A week and some efficient repairs later, the crew of the Spirit of South Carolina has only two comments on last Saturday night: What storm? Barry who?
Our new focus-besides anticipating our second sail ever, occurring tomorrow for drill practice-is not melting. This week has been Michigan's August heat wave and then some. The hot air is so thick with moisture that physical exertion makes our lungs think we're drowning in a hot spring. Showering has become superfluous. One, dryness is never achieved after the shower. Two, the ripe body aroma reappears within the hour.
The locals keep telling me that this isn't the worst of it, but I am not so certain. There is no way our species has been able to survive down here if the sustained temperature and humidity are significantly higher than this week.
We Don't Say Skipper
The tall ship industry's personality is a funny one. Everywhere a tall ship travels, other boaters-whether on a 42-foot Benetau or a puny motor boat-think they are part of a special grouping with the ship's sailors, like we all have something in common. What is impossible for them to understand, however, is that the professional sailing mariners will never agree.
Although tall ships are really in a class completely their own, if we were to think of another group of mariners as part of our "club," it would be those out on the workhorses of the water; the tugs, shrimp trawlers, freighters, ferries, and the like.
It is completely understandable how one could look as a tall ship and think it closer resembles other sailboats more than the giant tubs used as freighters today. The main difference lies in the heart of each crewmember on a tall ship.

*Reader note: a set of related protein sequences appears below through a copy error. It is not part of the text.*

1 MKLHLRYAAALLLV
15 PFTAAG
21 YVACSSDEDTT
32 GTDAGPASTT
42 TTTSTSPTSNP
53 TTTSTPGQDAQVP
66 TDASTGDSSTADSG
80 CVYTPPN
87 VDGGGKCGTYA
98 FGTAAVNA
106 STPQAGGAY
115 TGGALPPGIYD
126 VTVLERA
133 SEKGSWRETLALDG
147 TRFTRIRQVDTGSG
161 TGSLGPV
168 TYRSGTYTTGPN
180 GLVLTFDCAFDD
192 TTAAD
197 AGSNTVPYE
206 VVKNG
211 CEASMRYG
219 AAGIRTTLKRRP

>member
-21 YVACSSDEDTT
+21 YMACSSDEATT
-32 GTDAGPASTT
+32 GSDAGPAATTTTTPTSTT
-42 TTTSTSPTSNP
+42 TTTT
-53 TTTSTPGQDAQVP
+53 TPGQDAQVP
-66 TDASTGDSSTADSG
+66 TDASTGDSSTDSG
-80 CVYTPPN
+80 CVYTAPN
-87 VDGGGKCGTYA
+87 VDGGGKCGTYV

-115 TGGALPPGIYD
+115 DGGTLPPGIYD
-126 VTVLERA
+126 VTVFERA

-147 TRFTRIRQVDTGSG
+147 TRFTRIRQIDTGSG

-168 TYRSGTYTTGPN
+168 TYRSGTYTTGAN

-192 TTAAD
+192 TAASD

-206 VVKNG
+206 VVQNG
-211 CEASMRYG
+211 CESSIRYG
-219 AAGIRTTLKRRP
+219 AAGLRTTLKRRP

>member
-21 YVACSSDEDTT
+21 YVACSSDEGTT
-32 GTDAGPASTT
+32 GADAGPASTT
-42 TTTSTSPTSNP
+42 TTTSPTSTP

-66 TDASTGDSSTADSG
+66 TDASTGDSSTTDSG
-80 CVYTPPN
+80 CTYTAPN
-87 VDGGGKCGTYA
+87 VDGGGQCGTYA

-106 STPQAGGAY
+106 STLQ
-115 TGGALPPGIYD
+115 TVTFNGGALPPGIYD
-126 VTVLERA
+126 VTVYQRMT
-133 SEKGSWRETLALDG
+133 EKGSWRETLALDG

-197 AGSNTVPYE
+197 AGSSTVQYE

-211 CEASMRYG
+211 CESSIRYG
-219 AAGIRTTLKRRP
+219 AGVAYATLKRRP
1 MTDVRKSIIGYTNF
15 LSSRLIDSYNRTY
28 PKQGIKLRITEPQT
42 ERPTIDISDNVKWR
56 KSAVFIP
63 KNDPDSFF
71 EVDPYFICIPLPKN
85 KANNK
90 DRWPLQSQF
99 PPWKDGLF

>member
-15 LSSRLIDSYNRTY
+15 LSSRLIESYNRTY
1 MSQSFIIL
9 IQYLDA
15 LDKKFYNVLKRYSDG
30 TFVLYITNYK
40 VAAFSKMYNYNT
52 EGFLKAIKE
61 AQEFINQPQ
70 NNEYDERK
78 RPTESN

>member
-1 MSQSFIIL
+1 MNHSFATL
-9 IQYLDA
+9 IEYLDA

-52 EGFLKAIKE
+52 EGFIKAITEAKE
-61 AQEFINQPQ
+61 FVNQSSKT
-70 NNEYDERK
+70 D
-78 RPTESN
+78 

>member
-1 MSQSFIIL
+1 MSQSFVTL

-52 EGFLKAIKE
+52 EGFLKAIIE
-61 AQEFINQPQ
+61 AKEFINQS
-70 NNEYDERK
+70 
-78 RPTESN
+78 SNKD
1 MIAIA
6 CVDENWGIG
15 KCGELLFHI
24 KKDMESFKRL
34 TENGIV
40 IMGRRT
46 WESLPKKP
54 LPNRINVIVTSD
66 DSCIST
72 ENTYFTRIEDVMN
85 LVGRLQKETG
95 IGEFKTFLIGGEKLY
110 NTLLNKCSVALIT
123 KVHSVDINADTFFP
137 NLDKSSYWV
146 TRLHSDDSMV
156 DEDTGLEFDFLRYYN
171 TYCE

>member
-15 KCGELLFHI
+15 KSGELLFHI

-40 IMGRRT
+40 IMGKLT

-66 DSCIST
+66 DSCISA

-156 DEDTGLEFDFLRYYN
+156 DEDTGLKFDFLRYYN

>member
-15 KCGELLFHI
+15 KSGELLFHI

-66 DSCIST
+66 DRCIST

We, as professional mariners, are held to a different standard than pleasure boaters; not only by the Coast Guard, but also by our Captain, the rest of the crew, and especially ourselves.
Our vessel does not go out on our own schedule or for our own entertainment. Clearly, we enjoy every time we take the ship sailing, but even the few times it is crew only, we are out for training or in transit. We follow specific procedures and have a clearcut hierarchy where the Captain is the unquestioned king without needing any kitschy plaques to remind us of that. Regardless of who is on board, we expect to be allowed to get out job done.
We don't need sea shanties to feel like sailors or think of Johnny Depp or pirates when we see our ship. We've been known to drink copiously, but would never do so while underway. We know our personal lives and time comes in a distant second to the needs of our vessel. And we don't ever use the word skipper.